THE INVISIBLE ARMIES
By MICHAEL PERKINS
WE LEARN, OVER A LIFETIME, NOT TO SEE THEM. The sweepers, the washers, those who clean up, clear away and reassemble our daily environment. They are hidden in plain sight, these silent crews of keepers and caretakers. They are the reason there are towels in the restrooms, liners in the trash bins, forks on the table. A silent machine of constantly moving gears readies our way in so many unseen ways each days, tended by the invisible armies of our cities.
They start early, finish late, glide by silently, and move on to the next task. Busy as we are, once we first hold a camera, they are stories dying to be revealed, wondered at, worried over.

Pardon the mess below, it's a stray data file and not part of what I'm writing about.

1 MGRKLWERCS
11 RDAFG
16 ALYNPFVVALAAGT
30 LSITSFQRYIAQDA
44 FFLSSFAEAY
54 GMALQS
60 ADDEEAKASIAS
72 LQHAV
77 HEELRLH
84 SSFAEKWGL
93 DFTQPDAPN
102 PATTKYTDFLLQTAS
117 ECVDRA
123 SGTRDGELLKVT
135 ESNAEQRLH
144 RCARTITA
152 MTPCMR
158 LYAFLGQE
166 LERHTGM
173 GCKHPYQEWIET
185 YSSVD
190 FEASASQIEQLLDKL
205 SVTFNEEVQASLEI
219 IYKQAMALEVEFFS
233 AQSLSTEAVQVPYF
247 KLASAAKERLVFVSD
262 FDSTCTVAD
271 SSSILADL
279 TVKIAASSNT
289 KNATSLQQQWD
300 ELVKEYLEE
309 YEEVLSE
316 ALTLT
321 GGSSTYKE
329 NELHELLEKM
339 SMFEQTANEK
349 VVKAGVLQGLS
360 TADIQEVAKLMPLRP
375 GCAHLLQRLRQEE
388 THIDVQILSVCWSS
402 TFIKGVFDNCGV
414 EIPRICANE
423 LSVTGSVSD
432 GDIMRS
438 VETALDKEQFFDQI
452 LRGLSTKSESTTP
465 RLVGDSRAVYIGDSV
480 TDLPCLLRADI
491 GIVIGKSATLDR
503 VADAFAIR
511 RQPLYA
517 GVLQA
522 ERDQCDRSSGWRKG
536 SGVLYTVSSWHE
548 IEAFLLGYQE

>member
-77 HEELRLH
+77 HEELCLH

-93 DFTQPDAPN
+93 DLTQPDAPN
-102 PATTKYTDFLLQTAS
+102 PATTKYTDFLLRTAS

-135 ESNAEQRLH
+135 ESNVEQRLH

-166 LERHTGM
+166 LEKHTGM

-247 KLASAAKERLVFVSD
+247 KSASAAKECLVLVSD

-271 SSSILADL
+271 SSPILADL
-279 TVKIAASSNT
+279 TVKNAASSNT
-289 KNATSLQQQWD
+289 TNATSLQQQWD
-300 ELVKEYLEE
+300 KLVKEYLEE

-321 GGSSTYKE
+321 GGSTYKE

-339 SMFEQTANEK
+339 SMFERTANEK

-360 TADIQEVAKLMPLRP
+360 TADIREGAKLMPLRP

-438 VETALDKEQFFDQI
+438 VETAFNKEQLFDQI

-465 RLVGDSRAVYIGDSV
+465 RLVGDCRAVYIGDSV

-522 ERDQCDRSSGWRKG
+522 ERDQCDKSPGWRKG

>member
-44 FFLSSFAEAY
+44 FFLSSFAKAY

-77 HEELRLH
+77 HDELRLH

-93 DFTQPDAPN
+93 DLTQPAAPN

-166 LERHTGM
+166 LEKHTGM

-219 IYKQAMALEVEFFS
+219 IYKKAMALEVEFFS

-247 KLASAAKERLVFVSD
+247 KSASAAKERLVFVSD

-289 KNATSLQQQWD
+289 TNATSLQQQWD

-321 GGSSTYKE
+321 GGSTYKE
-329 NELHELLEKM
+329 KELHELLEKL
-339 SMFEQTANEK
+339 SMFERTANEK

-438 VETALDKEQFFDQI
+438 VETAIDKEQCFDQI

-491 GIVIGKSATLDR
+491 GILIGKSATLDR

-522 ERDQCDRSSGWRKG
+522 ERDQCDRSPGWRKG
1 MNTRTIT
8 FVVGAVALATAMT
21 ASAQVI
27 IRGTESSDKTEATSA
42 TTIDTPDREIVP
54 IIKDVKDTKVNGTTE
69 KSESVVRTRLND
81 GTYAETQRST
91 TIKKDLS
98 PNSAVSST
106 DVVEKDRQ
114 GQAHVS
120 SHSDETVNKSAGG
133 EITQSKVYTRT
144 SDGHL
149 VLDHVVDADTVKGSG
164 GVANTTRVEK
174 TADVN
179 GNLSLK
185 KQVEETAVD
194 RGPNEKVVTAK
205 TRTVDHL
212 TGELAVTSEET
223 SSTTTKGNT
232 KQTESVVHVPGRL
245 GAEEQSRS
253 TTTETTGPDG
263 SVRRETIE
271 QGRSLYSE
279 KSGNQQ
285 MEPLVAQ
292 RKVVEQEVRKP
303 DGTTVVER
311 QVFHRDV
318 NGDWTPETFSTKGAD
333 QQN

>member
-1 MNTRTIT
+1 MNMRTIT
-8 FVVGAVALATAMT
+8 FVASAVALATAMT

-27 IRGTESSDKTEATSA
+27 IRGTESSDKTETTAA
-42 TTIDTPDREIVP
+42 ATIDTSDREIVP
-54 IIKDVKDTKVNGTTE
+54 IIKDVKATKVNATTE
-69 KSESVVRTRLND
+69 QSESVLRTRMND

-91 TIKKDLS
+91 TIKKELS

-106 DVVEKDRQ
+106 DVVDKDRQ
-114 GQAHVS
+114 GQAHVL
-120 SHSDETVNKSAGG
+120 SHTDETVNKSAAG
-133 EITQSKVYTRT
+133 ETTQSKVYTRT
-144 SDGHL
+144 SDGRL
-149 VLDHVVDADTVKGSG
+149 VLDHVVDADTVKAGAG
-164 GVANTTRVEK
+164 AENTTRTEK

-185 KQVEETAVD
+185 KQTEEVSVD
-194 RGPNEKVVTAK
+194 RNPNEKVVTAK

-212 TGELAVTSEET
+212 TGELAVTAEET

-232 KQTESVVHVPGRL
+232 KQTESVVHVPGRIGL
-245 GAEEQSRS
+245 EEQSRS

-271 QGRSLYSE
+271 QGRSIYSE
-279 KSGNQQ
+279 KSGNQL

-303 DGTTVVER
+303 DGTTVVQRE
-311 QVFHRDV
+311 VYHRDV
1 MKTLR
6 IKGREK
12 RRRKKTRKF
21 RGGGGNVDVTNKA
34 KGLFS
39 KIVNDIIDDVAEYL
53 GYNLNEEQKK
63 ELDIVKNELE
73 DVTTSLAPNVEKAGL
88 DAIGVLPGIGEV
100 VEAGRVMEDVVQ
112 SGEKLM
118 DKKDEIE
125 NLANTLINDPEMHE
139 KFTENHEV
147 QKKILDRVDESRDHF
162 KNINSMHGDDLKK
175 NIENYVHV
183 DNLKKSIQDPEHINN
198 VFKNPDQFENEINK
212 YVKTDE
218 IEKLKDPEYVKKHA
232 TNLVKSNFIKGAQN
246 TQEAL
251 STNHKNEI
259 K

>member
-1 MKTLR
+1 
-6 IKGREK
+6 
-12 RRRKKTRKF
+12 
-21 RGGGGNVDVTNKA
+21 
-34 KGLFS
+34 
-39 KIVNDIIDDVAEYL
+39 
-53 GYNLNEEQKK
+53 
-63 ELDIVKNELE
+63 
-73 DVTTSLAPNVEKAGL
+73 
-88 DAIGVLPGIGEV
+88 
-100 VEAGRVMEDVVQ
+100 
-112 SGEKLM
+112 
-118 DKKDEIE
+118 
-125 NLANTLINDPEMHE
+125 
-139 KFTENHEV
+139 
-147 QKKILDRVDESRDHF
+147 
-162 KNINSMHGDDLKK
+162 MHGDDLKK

The unnamed lady at the broom in the above image came into my view just because I had chosen, at a particular moment, to cross the window side of the second floor of a bookstore. Framed naturally between a giant rooftop sign and a tree, she was served up as a ready-made subject for me, and would have been completely unseen had I not visited the store at the very moment it opened.
The invisible armies roll in and out, like some silent tide, and their work is usually done before we crank up our day. Their world and ours can dovetail briefly, but in large part we occupy difference spaces in time. I love catching people in the act of prepping the morning.
The best images are the ones you dig for a bit.
Follow Michael Perkins on Twitter @MPnormaleye.